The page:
Is Someone Trolling the Gwangju Folk Museum?

Something caught my eye as I perused the Gwangju Folk Museum’s display of traditional opium pipes hair pins.  Apropos of nothing, there was a new-ish painting (since removed) of three Africans with unusual hairstyles that had absolutely no purpose being behind the glass among old artifacts from the Jeollanam-do region.  It didn’t have a label saying what it was or why it was there.  I had to visit the museum twice in the span of a week or so, so I noticed it was missing the second time.  Had to laugh.

This is why I love the Gwangju Folk Museum!


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Korean Rainbows Blaze Across Europe

The latest over at koreaBANG is the hilarious case of the technicolor hiking gear worn by Korean tourists no matter where they go.  Europeans who bother to notice find groups of Koreans in overpriced fruitloop apparel to be incongruous with things like, uh, the center of Rome.

Hiking clothes have become the norm among many South Koreans as clothes they wear when going on a trip. No matter what the destination is– the sea, mountain or whatever, the huge popularity of hiking outfit has reached the point where people see no difference between tourist clothes and hiking clothes. South Koreans’ love of outdoor clothes, without exception, can be seen in their overseas trips as well.

For officials in the European tourist industry, body-hugging hiking outfits in solid colors are emblematic of tourist groups from South Korea.

The problem is local European people often feel strange when they see South Korean tourists in hiking outfits as they find their clothes to be incongruous with the surrounding landscape.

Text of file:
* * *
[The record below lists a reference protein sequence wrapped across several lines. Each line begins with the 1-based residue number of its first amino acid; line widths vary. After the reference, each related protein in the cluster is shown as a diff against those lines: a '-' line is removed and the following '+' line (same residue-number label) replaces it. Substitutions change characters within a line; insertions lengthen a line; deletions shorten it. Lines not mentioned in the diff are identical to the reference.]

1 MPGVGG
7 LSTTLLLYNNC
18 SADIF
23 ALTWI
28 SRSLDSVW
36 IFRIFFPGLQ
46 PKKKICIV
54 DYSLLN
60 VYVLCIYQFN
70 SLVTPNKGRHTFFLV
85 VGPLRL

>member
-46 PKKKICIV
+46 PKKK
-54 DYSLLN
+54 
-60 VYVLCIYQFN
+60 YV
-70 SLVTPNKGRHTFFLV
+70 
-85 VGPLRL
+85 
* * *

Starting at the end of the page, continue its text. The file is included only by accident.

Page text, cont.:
Europeans have historically engaged in many outdoor activities, so Europe of course, also has outdoor clothes in flashy solid colors. However, those clothes are worn so that hikers in distress in snow-covered mountains can easily be found.

Therefore, wearing hiking clothes in the city is unsuitable in the eyes of local Europeans.

Well, what do Europeans, let alone Italians, know about fashion?  Besides, everyone in Korea knows that neon-colored fabric is worn to keep from getting run over by Korean taxi drivers wearing hiking gear of their own.

One official, surnamed Han, at major South Korean tourism agency Hana Tour said, “We advised our customers who go on overseas trips not “to put on hiking clothes in flamboyant solid colors” when they are in a city for sightseeing because they could be stared at by local people there who find their clothes to be an eyesore.

“Hiking clothes worn by South Korean tourists because they are comfortable, or because the clothes are expensive and they want to show them off, have made Koreans a laughingstock in Europe. This has led Europeans to label them as ‘ugly Koreans,’ added Mr. Han.